14 September, 2020
Ross was happily living out his retirement with his wife in western Sydney, but in the space of a week his life was turned upside down.
“My wife passed away very suddenly,” Ross says. “She was only 47. I was quite shocked and heartbroken and I wasn’t in a good place. And then on top of that, I was told by housing I wasn’t allowed to stay in the house anymore as I didn’t co-sign the lease with her.”
Ross began the painful process of selling his beloved pets and cleaning his house in preparation to move out. With nowhere to go and no support, his grief threatened to take over.
“I was on the verge of a nervous breakdown,” says Ross. “I was miserable…things weren’t looking very good at all.”
Ross was at his breaking point when someone suggested he visit the ADRA Community Centre in Macquarie Fields. There, Ross began working with one of the counsellors, who helped him face the trauma of losing his wife. He also accessed subsidised food hampers and, with the help of the ADRA staff and volunteers at the Centre, was able to secure his housing tenancy—which was a huge relief.
“I now am considered a tenant and I’m allowed to stay in the same place. I don’t have to move, which has added considerably to my stability,” Ross says.
With regular counselling and visits to the Centre to pick up his food hampers, Ross’s spirits began to lift. He was learning to process his grief, he had food security, and he began to feel a sense of community through the friendships he formed with the ADRA volunteers at the Centre.
“It’s just a friendly conversation,” says Ross. “It makes you feel wanted and in good spirits because the people here are always happy.”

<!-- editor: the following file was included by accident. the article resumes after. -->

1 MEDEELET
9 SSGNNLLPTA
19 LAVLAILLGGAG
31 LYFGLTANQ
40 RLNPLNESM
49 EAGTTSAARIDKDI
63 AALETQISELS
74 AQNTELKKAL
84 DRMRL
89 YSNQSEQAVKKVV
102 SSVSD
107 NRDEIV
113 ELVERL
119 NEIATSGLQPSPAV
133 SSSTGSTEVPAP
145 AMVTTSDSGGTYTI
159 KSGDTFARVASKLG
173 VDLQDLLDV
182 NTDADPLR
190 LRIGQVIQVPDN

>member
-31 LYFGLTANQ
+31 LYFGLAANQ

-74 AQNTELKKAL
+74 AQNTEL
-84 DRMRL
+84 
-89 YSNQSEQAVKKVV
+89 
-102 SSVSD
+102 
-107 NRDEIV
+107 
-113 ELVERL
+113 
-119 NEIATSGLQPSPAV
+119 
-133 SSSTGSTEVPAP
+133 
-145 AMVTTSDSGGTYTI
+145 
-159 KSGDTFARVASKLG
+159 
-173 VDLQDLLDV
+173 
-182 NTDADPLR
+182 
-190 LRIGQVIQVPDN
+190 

The ADRA Centre was also there for Ross during the COVID-19 pandemic, providing him with connections and support while he self-isolated due to being high risk.
“During the COVID virus, they’ve been good,” Ross says. “It was exactly the same as coming here. The only thing was of course food was delivered and I had phone counselling.”
For Ross, coming to the ADRA Centre was the first step to getting his life back on track and processing the depression and hopelessness which threatened to take over his life. And now, thanks to the support he received, his creativity is starting to flourish.
“With the counselling I feel that I’m getting much better, and then the housing problem is gone,” says Ross. “Since I’ve been coming to ADRA I’ve acquired different things like I’m really interested in music now, so I’m learning to play guitar.”
Ross has been using songwriting as a way of processing his grief. And, the variety of food in his hampers has given him another channel to express his creativity.
“They put a lot of things in that I normally wouldn’t eat, which I find quite good,” Ross says. “And like I can cook, you know, I’ve actually worked as a cook at one stage and I can utilize all of that and make some quite good meals.”
Because Ross was allowed to stay in his current home, he was able to keep a constant companion, his bird.
“She’s a big part of my life. She’s a good part of my recovery. And I think all these things combined: the music, ADRA, you know the relief that I’m now getting, that I can stay in the house, it’s sort of overgrown any troubles that I’ve had.
“My head’s in a much, much better place now and life’s quite good.”
The ADRA Appeal is the main source of funding for community projects in Australia. To help people experiencing hardship hang on to hope – and survive this crisis – please donate at adra.org.au/hangon.